Does anyone have a suggestion about how to flatten a Stanley no. 4 sole that is convex (bulges out slightly) across its width?
I flattened it best I could when I bought it, but it’s never actually take a fine shaving the way I think a smoother should. I think what happened is that the sole rocked along this convex portion and so I never actually flattened it.
Now that I also have a 4-1/2, I can compare the 2 planes and I find that the 4-1/2 takes a finer, full width shaving. I inspected its sole with a straightedge and it has a slightly concave sole across its width. My no. 4 is the opposite.
I’ve already learned the hard way that trying to lap a convex surface to flatness is futile. So I assume there has to be a different technique for those surfaces. Does anyone know? 🙂 Thanks.
The only way I know is how I have done it before and that is the lap method. I have a piece of 1/2″ float glass: 6″ X 36″ and start off with 60 grit sanding belt cloth sand paper adhered to the glass. Then a lot of elbow grease. You could also use 3/4″ MDF instead of glass
You will need to adjust your stroke as it is fairly important to be perpendicular to the sides.
To help, you could have a straight wood runner attached along side the glass or MDF to provide some “guidance” for your stroke until you get flat and square.
Then switch to 180 grit to remove the heavier grit marks.
Thanks Brett. I’ve given it some thought and I think I have a method. But I want to try it first and then I’ll report here. But basically, I think the objective is to knock down the bulge first until there is a slight hollow instead, and THEN lap flat as usual. The trick is how to do that efficiently. I’ll post again when I have some results.
Ok, here is what I figured out. It worked pretty well. I think the pictures explain it all, but here it is:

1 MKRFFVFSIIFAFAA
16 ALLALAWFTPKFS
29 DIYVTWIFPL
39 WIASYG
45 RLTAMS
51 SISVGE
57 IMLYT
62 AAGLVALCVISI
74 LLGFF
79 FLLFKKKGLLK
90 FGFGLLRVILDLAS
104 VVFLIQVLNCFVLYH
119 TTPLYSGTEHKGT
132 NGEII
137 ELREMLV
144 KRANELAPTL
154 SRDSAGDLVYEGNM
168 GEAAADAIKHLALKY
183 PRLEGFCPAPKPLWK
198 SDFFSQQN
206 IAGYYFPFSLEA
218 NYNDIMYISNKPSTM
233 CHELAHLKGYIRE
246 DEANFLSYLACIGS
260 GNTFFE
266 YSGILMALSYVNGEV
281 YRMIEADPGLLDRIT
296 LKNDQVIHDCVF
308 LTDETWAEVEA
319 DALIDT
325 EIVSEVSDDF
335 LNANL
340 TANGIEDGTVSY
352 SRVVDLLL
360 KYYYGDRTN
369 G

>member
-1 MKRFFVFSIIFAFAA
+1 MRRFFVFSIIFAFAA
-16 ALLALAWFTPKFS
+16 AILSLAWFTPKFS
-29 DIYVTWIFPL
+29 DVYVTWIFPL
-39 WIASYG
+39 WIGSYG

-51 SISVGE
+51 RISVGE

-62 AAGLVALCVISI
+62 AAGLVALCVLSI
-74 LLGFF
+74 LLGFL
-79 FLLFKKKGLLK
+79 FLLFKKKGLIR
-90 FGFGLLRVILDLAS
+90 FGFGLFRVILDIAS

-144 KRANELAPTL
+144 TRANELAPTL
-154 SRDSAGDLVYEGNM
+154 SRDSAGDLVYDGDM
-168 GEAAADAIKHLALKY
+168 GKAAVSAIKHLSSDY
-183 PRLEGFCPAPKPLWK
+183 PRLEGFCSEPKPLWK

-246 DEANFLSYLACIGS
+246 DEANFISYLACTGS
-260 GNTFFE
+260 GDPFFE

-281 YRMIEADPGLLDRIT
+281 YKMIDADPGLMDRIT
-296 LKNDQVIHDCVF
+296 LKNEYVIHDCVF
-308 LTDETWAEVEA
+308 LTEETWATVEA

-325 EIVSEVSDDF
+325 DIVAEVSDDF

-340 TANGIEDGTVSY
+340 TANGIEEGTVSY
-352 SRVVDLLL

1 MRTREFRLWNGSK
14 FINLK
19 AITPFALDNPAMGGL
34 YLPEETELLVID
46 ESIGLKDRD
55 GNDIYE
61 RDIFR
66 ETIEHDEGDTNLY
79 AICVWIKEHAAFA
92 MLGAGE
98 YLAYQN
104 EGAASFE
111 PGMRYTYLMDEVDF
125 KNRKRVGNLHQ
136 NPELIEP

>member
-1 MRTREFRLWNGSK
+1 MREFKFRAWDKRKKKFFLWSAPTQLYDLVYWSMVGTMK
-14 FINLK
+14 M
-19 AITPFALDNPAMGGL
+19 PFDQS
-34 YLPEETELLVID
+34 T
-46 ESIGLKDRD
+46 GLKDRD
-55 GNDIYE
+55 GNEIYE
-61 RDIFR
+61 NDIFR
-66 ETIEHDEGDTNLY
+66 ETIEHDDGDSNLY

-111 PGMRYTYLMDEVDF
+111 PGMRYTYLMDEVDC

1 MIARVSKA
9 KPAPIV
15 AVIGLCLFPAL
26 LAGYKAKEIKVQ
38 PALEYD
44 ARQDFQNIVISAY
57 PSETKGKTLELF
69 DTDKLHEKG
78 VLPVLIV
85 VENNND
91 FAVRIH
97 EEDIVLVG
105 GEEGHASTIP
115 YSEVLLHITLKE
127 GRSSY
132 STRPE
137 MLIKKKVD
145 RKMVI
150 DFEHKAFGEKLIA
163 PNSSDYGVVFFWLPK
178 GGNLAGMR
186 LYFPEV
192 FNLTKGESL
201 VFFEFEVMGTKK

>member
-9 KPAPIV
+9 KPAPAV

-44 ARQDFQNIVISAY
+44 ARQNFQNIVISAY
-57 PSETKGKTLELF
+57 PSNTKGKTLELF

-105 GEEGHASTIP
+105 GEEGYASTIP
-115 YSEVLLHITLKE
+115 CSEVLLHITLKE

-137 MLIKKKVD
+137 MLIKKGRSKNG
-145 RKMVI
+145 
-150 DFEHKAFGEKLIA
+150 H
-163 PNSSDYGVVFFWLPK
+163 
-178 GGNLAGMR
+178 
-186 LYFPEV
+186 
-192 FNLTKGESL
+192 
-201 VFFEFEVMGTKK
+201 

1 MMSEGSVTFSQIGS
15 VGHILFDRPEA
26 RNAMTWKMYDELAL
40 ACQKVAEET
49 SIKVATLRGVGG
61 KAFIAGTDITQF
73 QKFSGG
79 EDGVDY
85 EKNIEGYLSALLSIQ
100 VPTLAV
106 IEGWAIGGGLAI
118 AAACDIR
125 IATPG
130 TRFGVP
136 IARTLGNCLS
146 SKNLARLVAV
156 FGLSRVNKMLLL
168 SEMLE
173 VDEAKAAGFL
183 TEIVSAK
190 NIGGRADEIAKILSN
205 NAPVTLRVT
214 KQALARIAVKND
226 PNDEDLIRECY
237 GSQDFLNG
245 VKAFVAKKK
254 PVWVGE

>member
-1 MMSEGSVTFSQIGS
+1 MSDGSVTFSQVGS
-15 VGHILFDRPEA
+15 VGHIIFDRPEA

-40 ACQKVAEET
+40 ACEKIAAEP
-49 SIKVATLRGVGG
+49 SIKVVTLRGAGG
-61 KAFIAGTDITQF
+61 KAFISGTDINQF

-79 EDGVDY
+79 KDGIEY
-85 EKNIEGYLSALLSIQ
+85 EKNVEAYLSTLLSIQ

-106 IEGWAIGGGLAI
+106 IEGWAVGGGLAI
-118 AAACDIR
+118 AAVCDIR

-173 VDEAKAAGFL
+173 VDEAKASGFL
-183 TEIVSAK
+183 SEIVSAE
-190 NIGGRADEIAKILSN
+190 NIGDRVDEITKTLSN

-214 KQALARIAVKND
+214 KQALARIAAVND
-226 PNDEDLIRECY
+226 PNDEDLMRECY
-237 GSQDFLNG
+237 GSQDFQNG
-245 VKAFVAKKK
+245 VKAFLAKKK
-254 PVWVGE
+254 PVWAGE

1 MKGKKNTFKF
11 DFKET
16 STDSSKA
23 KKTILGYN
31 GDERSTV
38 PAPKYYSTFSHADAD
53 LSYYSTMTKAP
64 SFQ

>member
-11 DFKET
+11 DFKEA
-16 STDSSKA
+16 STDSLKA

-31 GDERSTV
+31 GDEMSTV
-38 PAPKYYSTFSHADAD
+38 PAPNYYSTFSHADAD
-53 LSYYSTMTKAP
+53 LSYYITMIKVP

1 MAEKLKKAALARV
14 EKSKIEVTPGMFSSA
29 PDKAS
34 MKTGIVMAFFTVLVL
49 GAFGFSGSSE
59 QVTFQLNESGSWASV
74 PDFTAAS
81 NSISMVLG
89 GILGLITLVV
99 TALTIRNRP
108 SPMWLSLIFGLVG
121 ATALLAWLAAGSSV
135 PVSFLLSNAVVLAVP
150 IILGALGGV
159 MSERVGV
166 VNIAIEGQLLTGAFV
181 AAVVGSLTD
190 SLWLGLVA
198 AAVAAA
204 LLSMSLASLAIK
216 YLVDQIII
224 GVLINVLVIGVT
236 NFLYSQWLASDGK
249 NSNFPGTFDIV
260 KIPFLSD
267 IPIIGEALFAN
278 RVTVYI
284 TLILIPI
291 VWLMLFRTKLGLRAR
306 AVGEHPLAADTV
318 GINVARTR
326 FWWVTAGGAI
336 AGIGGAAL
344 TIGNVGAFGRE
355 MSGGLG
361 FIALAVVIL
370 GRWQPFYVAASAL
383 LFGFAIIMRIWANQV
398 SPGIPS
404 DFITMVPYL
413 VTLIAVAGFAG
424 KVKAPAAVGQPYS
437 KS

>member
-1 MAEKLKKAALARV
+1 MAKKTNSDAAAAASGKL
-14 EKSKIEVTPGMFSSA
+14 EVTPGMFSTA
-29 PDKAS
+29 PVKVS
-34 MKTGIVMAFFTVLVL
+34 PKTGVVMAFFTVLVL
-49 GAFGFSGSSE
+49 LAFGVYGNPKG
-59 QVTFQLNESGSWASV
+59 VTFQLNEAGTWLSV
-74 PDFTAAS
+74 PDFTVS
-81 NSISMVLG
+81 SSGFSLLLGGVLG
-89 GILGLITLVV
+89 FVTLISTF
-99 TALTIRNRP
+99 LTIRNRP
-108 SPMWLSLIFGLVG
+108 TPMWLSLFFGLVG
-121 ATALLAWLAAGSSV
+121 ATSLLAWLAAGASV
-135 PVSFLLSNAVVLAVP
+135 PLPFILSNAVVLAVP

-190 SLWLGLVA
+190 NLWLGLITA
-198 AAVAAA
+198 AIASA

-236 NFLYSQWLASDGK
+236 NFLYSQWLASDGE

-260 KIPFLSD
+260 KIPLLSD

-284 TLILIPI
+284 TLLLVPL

The theory is that a slightly concave sole can be lapped flat, whereas a convex sole cannot. So I created a concave sole from convex, and then lapped as usual. It worked 🙂
I taped 2 guide rails to my granite slab for my #4 to fit in. Then I glued a 3/4″ strip of sandpaper down the middle. This created a concavity down the middle of the sole. Then I used a slightly wider sandpaper strip (about 1-1/8″) to lap that concavity and create a wider one. I repeated once more using a 1-3/4″ strip which gave me the full width concavity I needed (disregarding the 3/16″ or so of worn edge-sole on each side). Finally I lapped normally, giving me the correct wear pattern (wear on the left and the right, increasing toward the middle).
Things I’d do differently: just to use less strokes on the thinner strip. It would have saved time in the final lapping.
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I’ve actually never checked it for square before. I did check it since you asked. And it is out of square. BUT! I thought about it for a while and my honest evaluation is that it was always out of square. It’s my first plane and it’s always behaved the same way even before I fettle’d it. I’ve always had to move the adjustment lever the same amount (which is quite a bit to the right). I think that’s why. I think that if you keep steady, even pressure directly above the sandpaper strip, it’ll be fine. You could also layer up tape along the sides of the sandpaper to just below its surface to minimize rocking. Anyway it worked for me and I’d do it again for sure.
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